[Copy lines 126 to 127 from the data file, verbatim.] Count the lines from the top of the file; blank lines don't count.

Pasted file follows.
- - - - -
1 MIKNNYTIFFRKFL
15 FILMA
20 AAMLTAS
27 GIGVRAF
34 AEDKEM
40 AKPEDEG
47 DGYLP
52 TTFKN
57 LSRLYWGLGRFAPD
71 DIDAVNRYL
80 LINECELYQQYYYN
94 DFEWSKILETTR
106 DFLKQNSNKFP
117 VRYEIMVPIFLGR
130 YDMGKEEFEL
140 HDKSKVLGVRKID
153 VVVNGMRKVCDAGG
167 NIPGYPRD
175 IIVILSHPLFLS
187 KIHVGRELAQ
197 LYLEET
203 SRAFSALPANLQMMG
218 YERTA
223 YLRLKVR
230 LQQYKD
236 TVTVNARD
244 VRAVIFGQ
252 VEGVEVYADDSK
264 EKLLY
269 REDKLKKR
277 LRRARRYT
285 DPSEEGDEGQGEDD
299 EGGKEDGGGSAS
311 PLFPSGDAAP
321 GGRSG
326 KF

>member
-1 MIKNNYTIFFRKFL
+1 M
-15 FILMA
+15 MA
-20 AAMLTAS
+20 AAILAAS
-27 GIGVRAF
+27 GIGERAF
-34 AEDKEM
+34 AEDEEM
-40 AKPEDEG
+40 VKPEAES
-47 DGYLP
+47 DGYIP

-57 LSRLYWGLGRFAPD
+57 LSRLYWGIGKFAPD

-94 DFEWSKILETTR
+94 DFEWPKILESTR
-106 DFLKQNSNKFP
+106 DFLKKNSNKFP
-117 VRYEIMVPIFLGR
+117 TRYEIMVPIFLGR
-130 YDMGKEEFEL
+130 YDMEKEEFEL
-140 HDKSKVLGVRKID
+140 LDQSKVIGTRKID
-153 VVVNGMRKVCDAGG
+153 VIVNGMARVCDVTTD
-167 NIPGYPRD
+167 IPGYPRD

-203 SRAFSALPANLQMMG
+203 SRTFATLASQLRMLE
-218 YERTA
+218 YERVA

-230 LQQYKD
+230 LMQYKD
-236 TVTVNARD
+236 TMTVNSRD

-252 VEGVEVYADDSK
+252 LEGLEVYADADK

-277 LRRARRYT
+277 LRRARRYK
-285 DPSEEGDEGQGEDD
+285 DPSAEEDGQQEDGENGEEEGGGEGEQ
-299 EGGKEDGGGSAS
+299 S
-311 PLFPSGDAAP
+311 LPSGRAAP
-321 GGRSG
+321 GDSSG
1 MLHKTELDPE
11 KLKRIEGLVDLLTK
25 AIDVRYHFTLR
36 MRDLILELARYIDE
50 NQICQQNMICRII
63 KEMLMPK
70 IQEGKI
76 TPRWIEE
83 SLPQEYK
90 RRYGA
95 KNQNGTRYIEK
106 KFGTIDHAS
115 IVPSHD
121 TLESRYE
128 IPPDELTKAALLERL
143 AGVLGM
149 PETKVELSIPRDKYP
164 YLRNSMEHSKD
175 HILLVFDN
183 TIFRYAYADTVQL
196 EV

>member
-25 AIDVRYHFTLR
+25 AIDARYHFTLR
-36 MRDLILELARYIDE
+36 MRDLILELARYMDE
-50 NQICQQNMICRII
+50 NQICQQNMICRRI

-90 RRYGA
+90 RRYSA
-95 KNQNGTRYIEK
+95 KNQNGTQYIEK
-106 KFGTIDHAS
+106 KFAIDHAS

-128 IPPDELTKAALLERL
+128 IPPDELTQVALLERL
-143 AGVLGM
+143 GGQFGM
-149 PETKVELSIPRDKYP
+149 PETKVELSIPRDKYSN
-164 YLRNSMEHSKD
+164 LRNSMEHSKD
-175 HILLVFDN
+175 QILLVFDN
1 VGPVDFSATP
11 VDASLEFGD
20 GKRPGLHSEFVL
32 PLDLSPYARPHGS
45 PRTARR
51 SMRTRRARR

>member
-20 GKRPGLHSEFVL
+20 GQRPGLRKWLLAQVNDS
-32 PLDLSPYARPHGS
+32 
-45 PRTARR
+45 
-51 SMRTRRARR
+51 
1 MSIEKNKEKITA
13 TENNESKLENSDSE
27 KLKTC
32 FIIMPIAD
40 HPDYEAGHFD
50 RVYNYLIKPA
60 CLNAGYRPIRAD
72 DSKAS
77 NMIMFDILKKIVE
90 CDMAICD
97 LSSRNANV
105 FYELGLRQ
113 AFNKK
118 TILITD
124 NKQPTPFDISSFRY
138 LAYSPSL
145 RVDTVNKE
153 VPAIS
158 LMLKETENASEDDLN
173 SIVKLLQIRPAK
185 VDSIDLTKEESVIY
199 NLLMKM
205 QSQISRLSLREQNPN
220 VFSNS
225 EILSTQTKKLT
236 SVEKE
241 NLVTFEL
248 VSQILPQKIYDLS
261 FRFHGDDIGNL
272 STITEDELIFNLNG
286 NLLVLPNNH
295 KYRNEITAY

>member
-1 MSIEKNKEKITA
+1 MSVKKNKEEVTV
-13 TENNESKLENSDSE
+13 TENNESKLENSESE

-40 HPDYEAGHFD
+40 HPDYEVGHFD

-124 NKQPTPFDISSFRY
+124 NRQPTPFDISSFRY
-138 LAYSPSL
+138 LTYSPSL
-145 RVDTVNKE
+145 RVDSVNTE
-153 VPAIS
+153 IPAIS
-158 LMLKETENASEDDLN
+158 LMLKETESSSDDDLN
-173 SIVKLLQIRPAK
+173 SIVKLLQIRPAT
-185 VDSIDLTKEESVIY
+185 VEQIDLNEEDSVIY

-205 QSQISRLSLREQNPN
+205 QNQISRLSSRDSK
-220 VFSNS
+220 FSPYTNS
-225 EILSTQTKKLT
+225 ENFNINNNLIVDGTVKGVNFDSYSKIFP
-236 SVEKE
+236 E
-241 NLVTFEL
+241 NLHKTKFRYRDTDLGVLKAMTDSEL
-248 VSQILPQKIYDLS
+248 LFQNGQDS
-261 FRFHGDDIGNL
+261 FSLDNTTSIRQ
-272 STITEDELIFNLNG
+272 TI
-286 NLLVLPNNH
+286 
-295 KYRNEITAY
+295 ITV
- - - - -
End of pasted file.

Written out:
-149 PETKVELSIPRDKYP
+149 PETKVELSIPRDKYSN